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    01 Mar '15 23:26
    If there were no religions, and humans began to take care of each other purely because it was in our best interests to do so, would he/she/it be content?
  2. SubscriberSuzianne
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    01 Mar '15 23:55
    Originally posted by OdBod
    If there were no religions, and humans began to take care of each other purely because it was in our best interests to do so, would he/she/it be content?
    I dunno. In your fantasy scenario, is evil loose in the world?
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    02 Mar '15 00:06
    Originally posted by Suzianne
    I dunno. In your fantasy scenario, is evil loose in the world?
    They are called thought experiments Suzianne, designed to take us beyond our present experience, or do you not approve?
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    02 Mar '15 12:38
    Originally posted by OdBod
    If there were no religions, and humans began to take care of each other purely because it was in our best interests to do so, would he/she/it be content?
    I don't know. Let's see how caring Albania and North Korea are, shan't we?
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    02 Mar '15 13:47
    Originally posted by OdBod
    If there were no religions, and humans began to take care of each other purely because it was in our best interests to do so, would he/she/it be content?
    I don't know what your question really means.

    But the beginning of the creation of man should serve as a underlying principle about God's motivation.

    Adam and Eve were only commanded really one important thing.
    That is to be careful WHAT they took INTO them.
    They were vessels. They were meant to contain.
    God warned them NOT to cantain the wrong thing.

    They as vessels were placed before two sources of content:
    "the tree of life" and "the tree of the knowledge of good and evil" They were only warned not to take into them as food this one source.

    God did not give Adam and Eve 600 commandments.
    God did not command hardly ANYTHING else with the exception to guard the garden and multiply. There was no religion. There was only two sources of food which could enter into man's being - "the tree of life" and "the tree of the knowledge of good and evil" .

    God's motivation was that man would take into himself divine and eternal life represented by "the tree of life". That is to take into himself God Himself to live in an organic union and blending with God.

    That was no religion. That was just "life" - the uncreated, eternal and divine Life which is a Person, God Himself.

    God's motivation is that man be as His Son Jesus Christ - the mingling of divinity and humanity.
  6. SubscriberSuzianne
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    02 Mar '15 14:05
    Originally posted by OdBod
    They are called thought experiments Suzianne, designed to take us beyond our present experience, or do you not approve?
    So, yeah. Fantasy scenarios.
  7. Standard memberAgerg
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    02 Mar '15 18:152 edits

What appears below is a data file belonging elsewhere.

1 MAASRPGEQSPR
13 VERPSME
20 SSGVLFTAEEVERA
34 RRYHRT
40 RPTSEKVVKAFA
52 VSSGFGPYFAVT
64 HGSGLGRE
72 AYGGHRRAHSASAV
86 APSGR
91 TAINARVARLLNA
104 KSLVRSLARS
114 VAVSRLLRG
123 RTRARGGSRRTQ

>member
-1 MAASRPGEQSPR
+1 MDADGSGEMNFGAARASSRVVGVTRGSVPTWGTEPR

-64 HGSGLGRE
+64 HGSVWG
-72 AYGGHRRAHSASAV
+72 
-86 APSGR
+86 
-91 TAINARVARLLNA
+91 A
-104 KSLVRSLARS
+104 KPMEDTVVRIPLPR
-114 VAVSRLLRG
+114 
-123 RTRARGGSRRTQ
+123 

Originally posted by Suzianne
    So, yeah. Fantasy scenarios.
    Well to be fair Suzianne, the moment we suppose "God" exists, even for the sake of argument, we're already up to our neck in "Fantasy scenarios".
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    02 Mar '15 21:26
    It's as I thought, religious people seem unable to think outside their box. Still, that's one of the reasons scientific thinking is in the ascendency and religious thinking will in the end die out,as it has no way expanding beyond its dogma defined limitations.
  9. Standard memberDeepThought
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    02 Mar '15 21:59
    Originally posted by OdBod
    It's as I thought, religious people seem unable to think outside their box. Still, that's one of the reasons scientific thinking is in the ascendency and religious thinking will in the end die out,as it has no way expanding beyond its dogma defined limitations.
    I've had people do that to me on all sorts of issues, I don't think theists have any particular monopoly on refusing to consider counter-factual scenarios.
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    03 Mar '15 09:56
    Originally posted by OdBod
    It's as I thought, religious people seem unable to think outside their box.
    It's as I thought, atheists are stuck in their ideological ivory tower; they are unable to look at the evidence from the real world and admit that atheism doesn't automatically make you a moral person - quite the opposite, in fact.
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    03 Mar '15 10:101 edit
    Originally posted by Shallow Blue
    It's as I thought, atheists are stuck in their ideological ivory tower; they are unable to look at the evidence from the real world and admit that atheism doesn't automatically make you a moral person - quite the opposite, in fact.
    Has anyone ever claimed that atheism automatically makes you a moral person? Or am I misunderstanding you?

    And when you say 'quite the opposite' are you merely saying it is not automatic, or are you saying atheism automatically makes you immoral?
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